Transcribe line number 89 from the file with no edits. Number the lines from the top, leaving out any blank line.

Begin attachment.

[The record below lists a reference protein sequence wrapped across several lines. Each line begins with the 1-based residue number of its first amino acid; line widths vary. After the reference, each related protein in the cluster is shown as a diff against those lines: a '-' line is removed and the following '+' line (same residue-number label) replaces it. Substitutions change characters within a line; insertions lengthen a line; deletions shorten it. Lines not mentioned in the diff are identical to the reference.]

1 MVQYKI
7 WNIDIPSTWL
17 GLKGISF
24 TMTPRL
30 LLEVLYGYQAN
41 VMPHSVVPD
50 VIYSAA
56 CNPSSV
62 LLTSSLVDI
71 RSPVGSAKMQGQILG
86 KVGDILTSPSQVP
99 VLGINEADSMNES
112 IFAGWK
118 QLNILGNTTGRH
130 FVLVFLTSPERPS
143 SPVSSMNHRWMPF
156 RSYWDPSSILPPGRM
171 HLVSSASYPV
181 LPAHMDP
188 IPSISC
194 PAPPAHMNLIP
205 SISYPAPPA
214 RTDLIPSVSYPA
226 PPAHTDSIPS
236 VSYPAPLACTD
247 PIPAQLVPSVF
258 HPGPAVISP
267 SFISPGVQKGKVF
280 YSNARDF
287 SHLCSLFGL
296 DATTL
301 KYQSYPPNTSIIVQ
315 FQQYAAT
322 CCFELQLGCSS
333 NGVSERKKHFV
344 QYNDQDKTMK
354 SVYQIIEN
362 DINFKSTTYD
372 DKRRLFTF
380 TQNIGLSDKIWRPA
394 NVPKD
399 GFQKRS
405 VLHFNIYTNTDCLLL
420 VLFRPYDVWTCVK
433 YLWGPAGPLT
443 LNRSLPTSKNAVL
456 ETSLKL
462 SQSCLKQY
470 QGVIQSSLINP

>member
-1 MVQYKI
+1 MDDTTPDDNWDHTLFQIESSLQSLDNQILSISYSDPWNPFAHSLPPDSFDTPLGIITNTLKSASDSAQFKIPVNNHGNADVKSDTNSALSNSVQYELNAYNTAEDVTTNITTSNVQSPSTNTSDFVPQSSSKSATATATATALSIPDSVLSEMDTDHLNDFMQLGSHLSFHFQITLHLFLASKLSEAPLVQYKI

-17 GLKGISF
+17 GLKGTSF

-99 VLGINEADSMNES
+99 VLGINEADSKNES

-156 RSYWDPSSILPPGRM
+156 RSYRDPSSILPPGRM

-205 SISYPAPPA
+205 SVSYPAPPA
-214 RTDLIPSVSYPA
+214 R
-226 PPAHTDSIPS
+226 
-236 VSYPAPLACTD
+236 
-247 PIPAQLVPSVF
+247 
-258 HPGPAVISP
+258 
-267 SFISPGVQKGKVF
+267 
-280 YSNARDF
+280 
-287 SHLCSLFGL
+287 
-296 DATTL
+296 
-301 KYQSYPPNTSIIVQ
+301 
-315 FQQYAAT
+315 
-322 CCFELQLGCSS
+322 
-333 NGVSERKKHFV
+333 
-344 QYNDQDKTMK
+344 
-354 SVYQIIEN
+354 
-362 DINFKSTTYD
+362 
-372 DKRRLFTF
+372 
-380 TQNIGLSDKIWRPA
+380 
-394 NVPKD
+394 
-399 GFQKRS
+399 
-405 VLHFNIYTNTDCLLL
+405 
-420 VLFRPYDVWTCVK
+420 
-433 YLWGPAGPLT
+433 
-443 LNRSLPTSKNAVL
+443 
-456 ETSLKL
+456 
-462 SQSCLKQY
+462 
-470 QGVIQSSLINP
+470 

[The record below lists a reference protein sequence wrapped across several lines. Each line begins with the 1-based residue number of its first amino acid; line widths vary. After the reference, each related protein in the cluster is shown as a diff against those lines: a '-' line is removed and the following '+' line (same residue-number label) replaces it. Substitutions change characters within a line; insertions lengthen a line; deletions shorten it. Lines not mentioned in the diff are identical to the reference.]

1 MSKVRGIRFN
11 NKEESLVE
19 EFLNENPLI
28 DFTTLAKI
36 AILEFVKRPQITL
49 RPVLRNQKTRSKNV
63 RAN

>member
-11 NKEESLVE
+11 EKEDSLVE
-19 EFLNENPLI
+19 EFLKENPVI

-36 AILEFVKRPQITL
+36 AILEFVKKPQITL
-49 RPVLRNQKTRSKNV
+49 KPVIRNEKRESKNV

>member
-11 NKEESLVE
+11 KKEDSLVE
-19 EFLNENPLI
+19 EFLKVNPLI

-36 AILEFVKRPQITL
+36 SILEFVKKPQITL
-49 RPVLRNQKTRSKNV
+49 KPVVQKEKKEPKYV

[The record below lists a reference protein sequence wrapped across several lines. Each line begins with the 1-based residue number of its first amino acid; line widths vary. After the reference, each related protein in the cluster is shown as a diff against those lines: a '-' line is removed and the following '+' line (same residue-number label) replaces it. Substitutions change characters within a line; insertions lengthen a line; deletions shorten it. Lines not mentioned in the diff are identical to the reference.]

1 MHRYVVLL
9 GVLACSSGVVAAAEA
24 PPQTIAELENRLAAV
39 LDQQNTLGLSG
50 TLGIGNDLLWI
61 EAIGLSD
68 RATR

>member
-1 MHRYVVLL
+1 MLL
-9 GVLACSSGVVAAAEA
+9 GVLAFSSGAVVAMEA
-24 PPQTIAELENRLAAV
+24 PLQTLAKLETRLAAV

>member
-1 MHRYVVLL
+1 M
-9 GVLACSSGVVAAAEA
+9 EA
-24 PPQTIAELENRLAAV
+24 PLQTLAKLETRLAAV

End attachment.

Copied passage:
+344 